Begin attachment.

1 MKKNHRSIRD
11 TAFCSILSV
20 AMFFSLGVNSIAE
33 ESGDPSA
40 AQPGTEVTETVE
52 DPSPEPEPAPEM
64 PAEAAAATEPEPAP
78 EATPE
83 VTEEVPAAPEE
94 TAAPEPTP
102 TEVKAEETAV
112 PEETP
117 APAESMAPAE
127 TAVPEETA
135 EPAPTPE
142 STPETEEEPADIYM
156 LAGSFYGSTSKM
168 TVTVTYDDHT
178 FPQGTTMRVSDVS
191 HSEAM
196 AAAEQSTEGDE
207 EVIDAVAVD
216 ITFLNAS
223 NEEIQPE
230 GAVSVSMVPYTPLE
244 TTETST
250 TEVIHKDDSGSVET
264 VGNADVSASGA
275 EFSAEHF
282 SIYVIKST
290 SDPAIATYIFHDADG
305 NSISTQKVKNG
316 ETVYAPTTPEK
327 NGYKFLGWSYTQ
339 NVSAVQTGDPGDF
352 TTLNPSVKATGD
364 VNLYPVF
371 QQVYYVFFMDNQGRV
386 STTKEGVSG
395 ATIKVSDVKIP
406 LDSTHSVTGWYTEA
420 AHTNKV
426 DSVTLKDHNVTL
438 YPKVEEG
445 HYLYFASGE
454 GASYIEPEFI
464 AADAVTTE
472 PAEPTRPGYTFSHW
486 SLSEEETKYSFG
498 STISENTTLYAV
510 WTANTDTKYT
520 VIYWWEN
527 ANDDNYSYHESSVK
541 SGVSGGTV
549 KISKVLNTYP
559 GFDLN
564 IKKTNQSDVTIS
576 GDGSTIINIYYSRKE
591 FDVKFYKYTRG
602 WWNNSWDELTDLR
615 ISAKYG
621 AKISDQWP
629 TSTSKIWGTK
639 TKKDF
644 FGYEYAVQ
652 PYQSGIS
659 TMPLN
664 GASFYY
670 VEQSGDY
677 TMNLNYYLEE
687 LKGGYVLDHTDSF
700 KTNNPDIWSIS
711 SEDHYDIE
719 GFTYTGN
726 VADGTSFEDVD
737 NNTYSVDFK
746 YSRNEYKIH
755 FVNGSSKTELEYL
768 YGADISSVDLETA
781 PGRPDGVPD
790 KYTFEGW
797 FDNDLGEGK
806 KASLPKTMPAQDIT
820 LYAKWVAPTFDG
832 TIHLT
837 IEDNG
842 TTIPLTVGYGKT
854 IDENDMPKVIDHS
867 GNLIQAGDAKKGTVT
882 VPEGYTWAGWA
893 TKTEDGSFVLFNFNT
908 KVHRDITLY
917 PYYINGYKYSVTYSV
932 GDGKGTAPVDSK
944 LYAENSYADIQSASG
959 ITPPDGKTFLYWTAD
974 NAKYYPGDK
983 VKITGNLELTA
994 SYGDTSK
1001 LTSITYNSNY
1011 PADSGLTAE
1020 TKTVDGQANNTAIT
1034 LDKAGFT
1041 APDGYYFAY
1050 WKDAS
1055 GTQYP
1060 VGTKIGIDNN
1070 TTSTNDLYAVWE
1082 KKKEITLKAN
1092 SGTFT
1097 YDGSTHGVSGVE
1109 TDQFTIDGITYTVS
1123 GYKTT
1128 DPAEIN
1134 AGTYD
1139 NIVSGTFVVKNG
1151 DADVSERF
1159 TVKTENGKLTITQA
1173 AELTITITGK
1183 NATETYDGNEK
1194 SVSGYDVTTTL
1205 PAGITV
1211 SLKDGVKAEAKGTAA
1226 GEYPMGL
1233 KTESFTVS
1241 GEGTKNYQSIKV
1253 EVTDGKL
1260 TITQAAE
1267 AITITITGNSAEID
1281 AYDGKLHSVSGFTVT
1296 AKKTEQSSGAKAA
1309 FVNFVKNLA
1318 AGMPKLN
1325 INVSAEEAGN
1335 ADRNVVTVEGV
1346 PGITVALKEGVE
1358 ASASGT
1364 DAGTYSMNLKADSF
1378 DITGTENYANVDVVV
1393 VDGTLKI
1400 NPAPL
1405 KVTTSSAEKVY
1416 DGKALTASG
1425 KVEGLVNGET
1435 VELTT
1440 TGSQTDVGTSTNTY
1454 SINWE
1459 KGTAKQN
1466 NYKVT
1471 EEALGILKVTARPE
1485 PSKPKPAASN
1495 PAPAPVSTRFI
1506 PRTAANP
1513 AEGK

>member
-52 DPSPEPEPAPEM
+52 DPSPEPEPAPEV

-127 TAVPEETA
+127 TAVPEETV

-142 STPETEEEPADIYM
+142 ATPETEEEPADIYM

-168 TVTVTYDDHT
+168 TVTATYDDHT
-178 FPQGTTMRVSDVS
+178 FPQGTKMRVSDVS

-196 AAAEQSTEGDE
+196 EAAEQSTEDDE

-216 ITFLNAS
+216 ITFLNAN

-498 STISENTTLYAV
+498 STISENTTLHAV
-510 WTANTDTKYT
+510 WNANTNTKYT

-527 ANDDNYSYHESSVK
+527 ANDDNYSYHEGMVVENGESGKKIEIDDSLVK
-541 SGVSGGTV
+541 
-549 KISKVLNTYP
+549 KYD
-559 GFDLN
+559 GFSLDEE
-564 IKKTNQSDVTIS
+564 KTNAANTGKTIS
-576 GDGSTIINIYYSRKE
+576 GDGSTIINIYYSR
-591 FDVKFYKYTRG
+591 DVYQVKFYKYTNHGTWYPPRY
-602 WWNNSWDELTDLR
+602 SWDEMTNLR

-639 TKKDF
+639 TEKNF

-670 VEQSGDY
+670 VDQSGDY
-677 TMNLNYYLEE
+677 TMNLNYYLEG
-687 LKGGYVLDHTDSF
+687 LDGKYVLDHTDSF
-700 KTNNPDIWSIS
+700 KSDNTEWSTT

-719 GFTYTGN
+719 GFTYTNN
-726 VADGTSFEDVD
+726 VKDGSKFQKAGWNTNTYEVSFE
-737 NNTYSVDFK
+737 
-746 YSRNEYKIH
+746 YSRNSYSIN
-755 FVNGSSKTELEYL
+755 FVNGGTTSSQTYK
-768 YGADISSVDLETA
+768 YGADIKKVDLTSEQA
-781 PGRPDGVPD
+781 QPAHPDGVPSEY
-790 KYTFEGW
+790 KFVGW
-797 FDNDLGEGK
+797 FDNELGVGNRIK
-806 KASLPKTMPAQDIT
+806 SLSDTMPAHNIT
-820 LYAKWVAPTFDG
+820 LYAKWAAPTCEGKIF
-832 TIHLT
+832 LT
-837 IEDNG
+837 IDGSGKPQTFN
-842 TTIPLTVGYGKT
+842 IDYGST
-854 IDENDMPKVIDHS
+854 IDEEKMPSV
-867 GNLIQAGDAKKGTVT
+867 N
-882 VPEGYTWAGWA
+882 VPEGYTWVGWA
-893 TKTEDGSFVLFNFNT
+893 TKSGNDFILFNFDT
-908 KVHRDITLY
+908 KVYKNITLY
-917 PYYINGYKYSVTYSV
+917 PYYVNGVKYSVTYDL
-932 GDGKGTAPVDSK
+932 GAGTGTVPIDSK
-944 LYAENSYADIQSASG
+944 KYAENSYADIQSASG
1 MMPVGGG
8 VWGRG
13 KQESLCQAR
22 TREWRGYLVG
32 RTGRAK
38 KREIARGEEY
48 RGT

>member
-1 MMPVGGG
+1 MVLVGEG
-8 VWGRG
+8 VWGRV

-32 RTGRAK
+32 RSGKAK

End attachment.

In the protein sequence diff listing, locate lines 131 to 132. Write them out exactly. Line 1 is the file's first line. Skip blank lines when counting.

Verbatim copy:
1296 AKKTEQSSGAKAA
1309 FVNFVKNLA